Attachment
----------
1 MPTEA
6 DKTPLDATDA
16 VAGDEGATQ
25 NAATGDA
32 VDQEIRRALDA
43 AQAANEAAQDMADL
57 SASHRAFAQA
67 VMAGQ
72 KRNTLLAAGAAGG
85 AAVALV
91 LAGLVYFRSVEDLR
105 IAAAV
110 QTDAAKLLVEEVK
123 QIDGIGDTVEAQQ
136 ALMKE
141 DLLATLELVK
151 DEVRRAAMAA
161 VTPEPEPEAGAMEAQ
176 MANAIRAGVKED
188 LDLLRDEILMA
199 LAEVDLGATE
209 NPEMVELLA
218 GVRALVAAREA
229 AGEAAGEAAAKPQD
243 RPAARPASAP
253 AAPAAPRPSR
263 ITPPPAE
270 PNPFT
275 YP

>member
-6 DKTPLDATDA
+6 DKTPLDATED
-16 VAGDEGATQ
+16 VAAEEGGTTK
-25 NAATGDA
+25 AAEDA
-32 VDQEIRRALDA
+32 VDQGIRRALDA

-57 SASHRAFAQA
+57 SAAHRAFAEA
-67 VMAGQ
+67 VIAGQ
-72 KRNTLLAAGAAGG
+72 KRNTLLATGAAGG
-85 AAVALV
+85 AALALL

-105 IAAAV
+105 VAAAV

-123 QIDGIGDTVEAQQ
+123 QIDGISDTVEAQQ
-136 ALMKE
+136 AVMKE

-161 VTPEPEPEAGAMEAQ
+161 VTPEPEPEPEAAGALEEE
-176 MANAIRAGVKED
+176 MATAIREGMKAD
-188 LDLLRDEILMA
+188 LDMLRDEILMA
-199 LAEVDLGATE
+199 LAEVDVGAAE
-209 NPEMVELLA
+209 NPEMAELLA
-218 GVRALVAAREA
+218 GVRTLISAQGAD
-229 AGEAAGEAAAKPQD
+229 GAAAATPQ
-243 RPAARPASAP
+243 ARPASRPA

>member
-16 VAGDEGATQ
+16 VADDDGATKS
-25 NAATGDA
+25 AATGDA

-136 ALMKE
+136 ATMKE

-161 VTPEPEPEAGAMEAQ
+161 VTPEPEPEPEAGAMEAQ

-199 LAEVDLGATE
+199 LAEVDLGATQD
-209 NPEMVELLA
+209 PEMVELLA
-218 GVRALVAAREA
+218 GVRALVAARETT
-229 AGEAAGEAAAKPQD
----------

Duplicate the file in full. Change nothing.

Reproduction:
1 MPTEA
6 DKTPLDATDA
16 VAGDEGATQ
25 NAATGDA
32 VDQEIRRALDA
43 AQAANEAAQDMADL
57 SASHRAFAQA
67 VMAGQ
72 KRNTLLAAGAAGG
85 AAVALV
91 LAGLVYFRSVEDLR
105 IAAAV
110 QTDAAKLLVEEVK
123 QIDGIGDTVEAQQ
136 ALMKE
141 DLLATLELVK
151 DEVRRAAMAA
161 VTPEPEPEAGAMEAQ
176 MANAIRAGVKED
188 LDLLRDEILMA
199 LAEVDLGATE
209 NPEMVELLA
218 GVRALVAAREA
229 AGEAAGEAAAKPQD
243 RPAARPASAP
253 AAPAAPRPSR
263 ITPPPAE
270 PNPFT
275 YP

>member
-6 DKTPLDATDA
+6 DKTPLDATED
-16 VAGDEGATQ
+16 VAAEEGGTTK
-25 NAATGDA
+25 AAEDA
-32 VDQEIRRALDA
+32 VDQGIRRALDA

-57 SASHRAFAQA
+57 SAAHRAFAEA
-67 VMAGQ
+67 VIAGQ
-72 KRNTLLAAGAAGG
+72 KRNTLLATGAAGG
-85 AAVALV
+85 AALALL

-105 IAAAV
+105 VAAAV

-123 QIDGIGDTVEAQQ
+123 QIDGISDTVEAQQ
-136 ALMKE
+136 AVMKE

-161 VTPEPEPEAGAMEAQ
+161 VTPEPEPEPEAAGALEEE
-176 MANAIRAGVKED
+176 MATAIREGMKAD
-188 LDLLRDEILMA
+188 LDMLRDEILMA
-199 LAEVDLGATE
+199 LAEVDVGAAE
-209 NPEMVELLA
+209 NPEMAELLA
-218 GVRALVAAREA
+218 GVRTLISAQGAD
-229 AGEAAGEAAAKPQD
+229 GAAAATPQ
-243 RPAARPASAP
+243 ARPASRPA

>member
-16 VAGDEGATQ
+16 VADDDGATKS
-25 NAATGDA
+25 AATGDA

-136 ALMKE
+136 ATMKE

-161 VTPEPEPEAGAMEAQ
+161 VTPEPEPEPEAGAMEAQ

-199 LAEVDLGATE
+199 LAEVDLGATQD
-209 NPEMVELLA
+209 PEMVELLA
-218 GVRALVAAREA
+218 GVRALVAARETT
-229 AGEAAGEAAAKPQD